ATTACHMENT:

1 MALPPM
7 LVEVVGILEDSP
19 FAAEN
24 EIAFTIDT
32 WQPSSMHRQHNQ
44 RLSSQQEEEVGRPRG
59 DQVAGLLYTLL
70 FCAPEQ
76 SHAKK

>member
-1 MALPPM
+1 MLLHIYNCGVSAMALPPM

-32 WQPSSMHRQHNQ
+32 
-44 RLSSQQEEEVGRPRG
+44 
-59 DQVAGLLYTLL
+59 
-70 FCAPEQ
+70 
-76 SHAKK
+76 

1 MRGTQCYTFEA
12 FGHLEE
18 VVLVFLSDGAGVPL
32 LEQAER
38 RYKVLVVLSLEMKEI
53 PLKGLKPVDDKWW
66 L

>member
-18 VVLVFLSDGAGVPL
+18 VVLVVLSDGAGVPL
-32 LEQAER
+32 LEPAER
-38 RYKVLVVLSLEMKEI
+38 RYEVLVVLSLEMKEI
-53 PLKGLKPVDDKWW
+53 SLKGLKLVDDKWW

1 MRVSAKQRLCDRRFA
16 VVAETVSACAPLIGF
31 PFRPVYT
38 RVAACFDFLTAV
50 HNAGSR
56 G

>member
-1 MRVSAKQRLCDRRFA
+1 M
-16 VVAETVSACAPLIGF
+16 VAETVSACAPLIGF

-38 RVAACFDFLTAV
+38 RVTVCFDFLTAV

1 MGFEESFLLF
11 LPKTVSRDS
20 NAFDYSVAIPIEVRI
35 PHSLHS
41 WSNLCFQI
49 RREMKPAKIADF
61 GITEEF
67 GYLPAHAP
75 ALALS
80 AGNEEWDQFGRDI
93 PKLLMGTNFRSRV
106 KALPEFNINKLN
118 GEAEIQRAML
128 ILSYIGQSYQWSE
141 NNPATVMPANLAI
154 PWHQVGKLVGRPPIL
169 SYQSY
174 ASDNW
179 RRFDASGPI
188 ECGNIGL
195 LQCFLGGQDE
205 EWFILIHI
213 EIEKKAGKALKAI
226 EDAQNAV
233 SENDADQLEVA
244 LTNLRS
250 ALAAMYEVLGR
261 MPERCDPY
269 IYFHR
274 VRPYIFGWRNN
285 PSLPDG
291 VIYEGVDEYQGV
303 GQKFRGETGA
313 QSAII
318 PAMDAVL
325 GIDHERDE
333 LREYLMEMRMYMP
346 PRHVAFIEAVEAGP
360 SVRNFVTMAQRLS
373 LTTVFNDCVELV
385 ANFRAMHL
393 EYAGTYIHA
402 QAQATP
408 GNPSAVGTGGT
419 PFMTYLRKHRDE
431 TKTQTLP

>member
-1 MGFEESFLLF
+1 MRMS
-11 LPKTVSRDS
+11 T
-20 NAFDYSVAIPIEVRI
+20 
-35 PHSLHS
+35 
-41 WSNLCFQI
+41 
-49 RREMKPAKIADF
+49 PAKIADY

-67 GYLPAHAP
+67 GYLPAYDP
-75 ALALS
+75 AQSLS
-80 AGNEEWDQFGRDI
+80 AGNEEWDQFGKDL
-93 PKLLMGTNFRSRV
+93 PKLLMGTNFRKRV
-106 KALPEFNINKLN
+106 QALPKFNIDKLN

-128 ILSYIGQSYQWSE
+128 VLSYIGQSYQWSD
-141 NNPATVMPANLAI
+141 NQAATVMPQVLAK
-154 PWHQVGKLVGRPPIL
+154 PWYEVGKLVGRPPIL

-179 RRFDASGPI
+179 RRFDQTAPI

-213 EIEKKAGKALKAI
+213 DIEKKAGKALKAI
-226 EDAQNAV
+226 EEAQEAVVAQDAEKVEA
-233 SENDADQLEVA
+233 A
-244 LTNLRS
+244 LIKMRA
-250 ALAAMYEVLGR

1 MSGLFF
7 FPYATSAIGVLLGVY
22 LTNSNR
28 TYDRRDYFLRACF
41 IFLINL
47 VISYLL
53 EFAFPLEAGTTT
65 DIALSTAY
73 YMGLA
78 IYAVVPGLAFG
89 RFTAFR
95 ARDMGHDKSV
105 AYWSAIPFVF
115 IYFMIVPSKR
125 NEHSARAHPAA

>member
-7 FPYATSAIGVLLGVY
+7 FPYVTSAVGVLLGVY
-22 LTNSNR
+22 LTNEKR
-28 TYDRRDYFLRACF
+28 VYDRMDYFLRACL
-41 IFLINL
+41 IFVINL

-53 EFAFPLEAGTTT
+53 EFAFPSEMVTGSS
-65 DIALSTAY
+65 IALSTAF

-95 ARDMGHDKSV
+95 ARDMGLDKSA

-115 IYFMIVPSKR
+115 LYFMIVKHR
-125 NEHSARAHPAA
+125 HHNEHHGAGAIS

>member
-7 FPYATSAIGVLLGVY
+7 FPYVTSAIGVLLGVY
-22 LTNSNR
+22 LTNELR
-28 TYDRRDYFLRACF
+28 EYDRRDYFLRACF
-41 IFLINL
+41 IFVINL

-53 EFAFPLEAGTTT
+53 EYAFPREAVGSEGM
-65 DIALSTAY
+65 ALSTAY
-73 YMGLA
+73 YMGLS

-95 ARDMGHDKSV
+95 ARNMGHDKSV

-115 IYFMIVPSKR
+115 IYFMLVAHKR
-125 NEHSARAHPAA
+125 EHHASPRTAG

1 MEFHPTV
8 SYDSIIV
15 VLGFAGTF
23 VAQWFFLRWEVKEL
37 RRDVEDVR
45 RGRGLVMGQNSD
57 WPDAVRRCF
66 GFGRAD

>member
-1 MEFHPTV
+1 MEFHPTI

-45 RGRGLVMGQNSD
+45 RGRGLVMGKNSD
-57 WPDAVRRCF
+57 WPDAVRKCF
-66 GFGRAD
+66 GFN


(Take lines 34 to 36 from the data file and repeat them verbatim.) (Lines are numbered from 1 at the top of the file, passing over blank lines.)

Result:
+32 LEPAER
-38 RYKVLVVLSLEMKEI
+38 RYEVLVVLSLEMKEI